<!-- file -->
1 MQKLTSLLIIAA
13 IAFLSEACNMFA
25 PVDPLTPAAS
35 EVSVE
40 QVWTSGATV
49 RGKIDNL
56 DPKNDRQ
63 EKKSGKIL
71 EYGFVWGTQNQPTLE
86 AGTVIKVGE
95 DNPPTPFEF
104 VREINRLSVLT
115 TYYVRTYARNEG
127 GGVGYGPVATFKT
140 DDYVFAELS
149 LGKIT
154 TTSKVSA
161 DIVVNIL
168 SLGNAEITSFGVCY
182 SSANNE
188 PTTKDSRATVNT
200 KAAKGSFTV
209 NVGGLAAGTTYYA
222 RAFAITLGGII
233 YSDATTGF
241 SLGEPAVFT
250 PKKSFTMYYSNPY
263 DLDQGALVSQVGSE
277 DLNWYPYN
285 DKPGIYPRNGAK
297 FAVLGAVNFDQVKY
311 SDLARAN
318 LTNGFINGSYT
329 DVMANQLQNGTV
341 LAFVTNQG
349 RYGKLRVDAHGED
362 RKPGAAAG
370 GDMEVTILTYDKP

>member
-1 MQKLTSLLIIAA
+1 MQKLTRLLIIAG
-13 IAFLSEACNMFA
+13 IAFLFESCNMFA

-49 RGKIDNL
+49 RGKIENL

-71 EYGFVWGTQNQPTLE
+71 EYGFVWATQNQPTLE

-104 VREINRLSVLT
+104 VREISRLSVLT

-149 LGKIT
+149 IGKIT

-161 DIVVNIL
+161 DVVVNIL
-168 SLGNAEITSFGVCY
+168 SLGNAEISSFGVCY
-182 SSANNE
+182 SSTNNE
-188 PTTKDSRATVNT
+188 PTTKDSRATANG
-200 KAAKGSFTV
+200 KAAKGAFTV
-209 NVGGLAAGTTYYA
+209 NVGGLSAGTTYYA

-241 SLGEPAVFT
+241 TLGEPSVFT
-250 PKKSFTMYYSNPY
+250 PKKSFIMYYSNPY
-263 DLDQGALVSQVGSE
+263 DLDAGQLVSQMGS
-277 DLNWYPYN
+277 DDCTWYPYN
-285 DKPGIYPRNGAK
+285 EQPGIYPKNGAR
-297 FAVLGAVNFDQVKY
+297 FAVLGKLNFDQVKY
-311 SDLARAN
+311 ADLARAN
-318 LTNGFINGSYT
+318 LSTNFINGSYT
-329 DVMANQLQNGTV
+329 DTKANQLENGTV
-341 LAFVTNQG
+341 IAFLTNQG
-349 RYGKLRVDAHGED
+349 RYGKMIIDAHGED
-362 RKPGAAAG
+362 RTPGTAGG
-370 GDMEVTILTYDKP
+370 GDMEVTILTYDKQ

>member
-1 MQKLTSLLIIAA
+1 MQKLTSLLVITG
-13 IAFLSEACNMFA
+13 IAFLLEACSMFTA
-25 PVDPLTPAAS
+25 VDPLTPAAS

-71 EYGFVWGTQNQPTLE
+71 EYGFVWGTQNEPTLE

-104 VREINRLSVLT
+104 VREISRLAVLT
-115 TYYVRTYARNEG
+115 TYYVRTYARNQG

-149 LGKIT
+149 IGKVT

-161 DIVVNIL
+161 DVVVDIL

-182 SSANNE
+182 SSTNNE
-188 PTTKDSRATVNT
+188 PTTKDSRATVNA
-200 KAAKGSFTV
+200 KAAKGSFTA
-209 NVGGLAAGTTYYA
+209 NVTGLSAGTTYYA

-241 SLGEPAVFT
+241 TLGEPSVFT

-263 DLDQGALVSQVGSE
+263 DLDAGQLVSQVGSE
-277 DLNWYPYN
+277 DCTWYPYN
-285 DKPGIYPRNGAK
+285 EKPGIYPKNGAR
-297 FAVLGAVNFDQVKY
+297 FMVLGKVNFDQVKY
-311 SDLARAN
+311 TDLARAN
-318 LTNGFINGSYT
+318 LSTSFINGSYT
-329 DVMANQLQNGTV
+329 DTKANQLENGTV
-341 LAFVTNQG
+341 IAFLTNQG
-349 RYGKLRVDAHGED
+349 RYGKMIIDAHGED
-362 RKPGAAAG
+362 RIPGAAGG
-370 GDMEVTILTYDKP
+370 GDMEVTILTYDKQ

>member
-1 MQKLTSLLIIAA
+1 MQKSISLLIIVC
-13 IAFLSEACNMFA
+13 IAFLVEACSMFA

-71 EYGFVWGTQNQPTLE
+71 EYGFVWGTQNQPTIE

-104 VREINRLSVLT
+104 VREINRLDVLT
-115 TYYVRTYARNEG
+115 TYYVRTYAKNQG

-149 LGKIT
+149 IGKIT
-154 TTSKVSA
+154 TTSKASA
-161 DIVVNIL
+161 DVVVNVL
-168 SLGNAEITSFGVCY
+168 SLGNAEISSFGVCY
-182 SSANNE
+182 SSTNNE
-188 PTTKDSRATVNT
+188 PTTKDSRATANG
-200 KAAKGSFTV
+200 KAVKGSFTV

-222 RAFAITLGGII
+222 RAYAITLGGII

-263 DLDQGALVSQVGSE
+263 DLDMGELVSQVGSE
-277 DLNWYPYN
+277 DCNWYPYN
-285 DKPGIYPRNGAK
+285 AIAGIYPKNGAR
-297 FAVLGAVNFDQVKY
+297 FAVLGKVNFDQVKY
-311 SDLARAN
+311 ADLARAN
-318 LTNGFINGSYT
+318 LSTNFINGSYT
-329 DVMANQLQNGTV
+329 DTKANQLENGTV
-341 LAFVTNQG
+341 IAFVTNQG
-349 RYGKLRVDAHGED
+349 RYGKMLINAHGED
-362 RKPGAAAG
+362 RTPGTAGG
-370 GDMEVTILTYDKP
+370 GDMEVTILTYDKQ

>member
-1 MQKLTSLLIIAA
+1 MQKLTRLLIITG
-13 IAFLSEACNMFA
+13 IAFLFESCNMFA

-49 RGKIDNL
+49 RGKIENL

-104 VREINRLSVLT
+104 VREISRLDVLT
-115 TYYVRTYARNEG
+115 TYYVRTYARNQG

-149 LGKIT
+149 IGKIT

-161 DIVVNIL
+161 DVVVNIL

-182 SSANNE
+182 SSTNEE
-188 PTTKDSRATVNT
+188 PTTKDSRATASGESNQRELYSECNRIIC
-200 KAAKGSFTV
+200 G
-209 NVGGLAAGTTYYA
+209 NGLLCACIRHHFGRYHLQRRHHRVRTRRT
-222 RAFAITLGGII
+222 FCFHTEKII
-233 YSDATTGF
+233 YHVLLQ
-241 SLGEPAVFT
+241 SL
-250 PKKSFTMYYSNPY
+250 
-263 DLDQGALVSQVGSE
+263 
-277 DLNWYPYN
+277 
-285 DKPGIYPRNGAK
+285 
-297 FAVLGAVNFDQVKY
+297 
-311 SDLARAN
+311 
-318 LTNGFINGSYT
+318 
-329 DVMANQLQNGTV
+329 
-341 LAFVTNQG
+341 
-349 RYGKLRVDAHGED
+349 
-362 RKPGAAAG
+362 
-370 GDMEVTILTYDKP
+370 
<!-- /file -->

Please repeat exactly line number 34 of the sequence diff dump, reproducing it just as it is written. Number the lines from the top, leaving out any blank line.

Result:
329 DVMANQLQNGTV